Photo history is a long litany of the lost and found. Reputations rise and fall; trends and tools come and go. A photographer might be the toast of the town for a time, then fall into oblivion a few short years later. William Mortensen, anyone? The opposite of Mortensen might be someone like Mike Disfarmer or Vivian Maier who bursts onto the scene from nowhere and is quickly integrated into the canon. Critical variance seems more the rule than the exception, and the pace of that variance has only increased of late as we plunge further into the end-times.
The Hermitage Artist Retreat and its partner, the Greenfield Foundation, are presenting their first Greenfield Prize in the art of photography to internationally acclaimed photojournalist David Burnett
This special Business of Editorial Photography Panel Discussion features some of the best photographers on the planet: David Bergman, David Burnett, Al Tielemans, Rob Tringali, and via Skype, Robert Seale. Moderated by PhotoShelter's Allen Murabayashi, th
To be a photographer in this age, you have to really WANT to do it. Don’t do it just because you can’t think of anything else to do. Go to workshops, and perhaps more important, use your library and even the web to find work which inspires you. One of the things which I find so disconcerting is that very few young photographers today can tell you who the photojournalists of note were in the 50's, 60's, and 70's. I fear there is a certain kind of self-validation which shooting/seeing immediately engenders
How important are personal photography projects to distinguishing your voice? And will a project on the side help catch the eye of your dream client? In our guide, The Inspiration Handbook: 50 Tips from 50 Photography Trailblazers, we got advice from Davi
For nearly 50 years, David Burnett has been traveling and documenting the world – much of it on film. While most of the photojournalism world has shifted to using digital photography exclusively, Burnett stubbornly continues to carry around a Speed Graphi
If you haven’t noticed, we’re surrounded by photography. We not only consume copious amounts of photography through social media and everywhere else online, but we’re just as likely to create photos on a daily basis – whether it’s with our DSLRs or phones
I am not saying that there is no good to be had from the new technologies. Far from it. The new cameras let us make pictures that were never even imaginable a dozen years ago. But in all of that, in the rush to bestow the crown of technical achievement upon the head of digital photography, I think we risk losing a piece of the soul of all our work. And whatever each of us can do as individuals to get beyond the norm, the expected, the predictable, and the obvious that is what photography in the new century demands of us.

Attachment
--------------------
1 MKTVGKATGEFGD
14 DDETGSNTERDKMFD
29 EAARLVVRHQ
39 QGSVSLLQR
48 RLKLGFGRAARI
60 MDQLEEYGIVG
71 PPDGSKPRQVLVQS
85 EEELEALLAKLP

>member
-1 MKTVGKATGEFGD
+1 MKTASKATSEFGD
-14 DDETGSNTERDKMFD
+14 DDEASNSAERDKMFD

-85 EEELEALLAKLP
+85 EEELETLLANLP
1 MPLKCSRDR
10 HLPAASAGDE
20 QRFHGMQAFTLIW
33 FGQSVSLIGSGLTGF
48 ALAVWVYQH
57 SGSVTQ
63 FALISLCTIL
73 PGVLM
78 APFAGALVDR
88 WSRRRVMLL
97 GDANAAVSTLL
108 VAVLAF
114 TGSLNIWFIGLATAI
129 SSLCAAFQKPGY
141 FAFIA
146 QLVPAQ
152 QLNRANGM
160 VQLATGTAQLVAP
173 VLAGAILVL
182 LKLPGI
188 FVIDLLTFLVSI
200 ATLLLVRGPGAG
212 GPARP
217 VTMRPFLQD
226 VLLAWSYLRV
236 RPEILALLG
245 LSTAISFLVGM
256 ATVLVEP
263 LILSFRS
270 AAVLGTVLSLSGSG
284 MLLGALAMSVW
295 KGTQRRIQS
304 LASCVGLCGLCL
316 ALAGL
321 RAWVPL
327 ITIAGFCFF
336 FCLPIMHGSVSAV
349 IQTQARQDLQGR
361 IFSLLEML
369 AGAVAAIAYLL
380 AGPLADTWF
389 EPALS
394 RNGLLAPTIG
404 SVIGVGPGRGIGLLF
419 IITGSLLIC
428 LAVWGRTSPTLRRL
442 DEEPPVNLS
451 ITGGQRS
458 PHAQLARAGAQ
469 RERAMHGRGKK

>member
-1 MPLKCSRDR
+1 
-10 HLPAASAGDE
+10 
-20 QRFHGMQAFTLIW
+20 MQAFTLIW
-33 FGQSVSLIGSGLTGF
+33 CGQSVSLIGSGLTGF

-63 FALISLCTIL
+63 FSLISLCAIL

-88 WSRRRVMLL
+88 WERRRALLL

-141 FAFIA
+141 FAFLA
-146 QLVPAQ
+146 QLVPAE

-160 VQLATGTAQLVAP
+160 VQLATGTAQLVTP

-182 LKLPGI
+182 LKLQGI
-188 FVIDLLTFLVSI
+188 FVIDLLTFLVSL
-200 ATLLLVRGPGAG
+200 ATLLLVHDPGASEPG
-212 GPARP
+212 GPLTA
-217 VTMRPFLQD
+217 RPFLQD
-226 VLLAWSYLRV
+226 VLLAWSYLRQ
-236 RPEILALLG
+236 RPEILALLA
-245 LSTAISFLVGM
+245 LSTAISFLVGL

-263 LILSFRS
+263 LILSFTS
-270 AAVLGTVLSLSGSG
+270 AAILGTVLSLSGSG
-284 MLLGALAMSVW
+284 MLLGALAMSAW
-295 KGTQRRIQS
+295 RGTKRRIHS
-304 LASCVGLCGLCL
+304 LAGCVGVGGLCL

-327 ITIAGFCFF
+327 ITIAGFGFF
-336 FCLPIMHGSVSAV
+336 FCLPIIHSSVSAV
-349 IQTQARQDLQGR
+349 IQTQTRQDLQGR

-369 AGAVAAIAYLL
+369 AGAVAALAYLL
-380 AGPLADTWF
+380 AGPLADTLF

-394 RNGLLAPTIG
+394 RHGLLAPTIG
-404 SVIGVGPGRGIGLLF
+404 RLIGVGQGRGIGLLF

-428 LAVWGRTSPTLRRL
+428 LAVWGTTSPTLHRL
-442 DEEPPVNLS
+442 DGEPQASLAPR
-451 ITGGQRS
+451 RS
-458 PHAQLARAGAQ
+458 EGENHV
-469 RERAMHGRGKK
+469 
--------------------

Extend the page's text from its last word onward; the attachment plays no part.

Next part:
There just didn’t seem to be enough hours in the day that I could manage so that the work load of both shooting and file management was done with confidence and competence. In addition, I was exhibiting signs of retrograde camera envy. Besides the digital cameras at hand, I wanted to shoot with my 1940s Speed Graphic, a beautiful old beast of a press camera, with a 1943 aerial recon camera lens on it. I have shot with this camera for a decade, and find that when I look into its amazing viewfinder, I see things I just miss with my digi cams. The old lens, long and fast, sees the world in a very different way than the Canons, and in many ways IS a perfect foil for the smaller more agile counterparts. First, it uses Film. There is no practical affordable digital back for a 4×5” camera at least not yet, and frankly I kind of hope no one develops one anytime soon. There is, in the use of film, film holders, and a semi ancient camera, something very satisfying, very “I have to get this in ONE shot,” something very, shall we say, Romantic.
David Burnett has photographed seven summer Olympics, creating a few iconic images along the way. In conversation, he remembers the misses and triumphs, and discusses his commitment to a different picture as London’s games approach.
On the 40th anniversary of the famous “napalm girl” picture that changed the tide in the Vietnam war, another photographer who was there and missed that picture reflects on the power of that image and on waiting for the moment.
It’s difficult to explain to someone who has grown up in the world of digital photography just what it was like being a photo-reporter in the all too recently passed era of film cameras. That there was, necessarily, a moment when your finite roll of film would end at frame 36, and you would have to swap out the shot film for a fresh roll before being able to resume the hunt for a picture. In those ‘in between’ moments, brief as they might be, there was always the possibility of the picture taking place. You would try to anticipate what was happening in front of your eyes, and avoid being out of film at some key intersection of time and place. But sometimes the moment just doesn’t wait. Photojournalism – the pursuit of story telling with a camera, is still a relatively young trade, but there are plenty of stories about those missed pictures. In the summer of 1972, I was a 25-year-old photojournalist working in Vietnam, where I spent two years trying to cover the events of that war. Some stories present themselves in more obvious ways than others, but as the U.S. began winding down direct combat roles and encouraging Vietnamese fighting units to take over the battle, there were moments when trying to tell that story presented enormous challenges.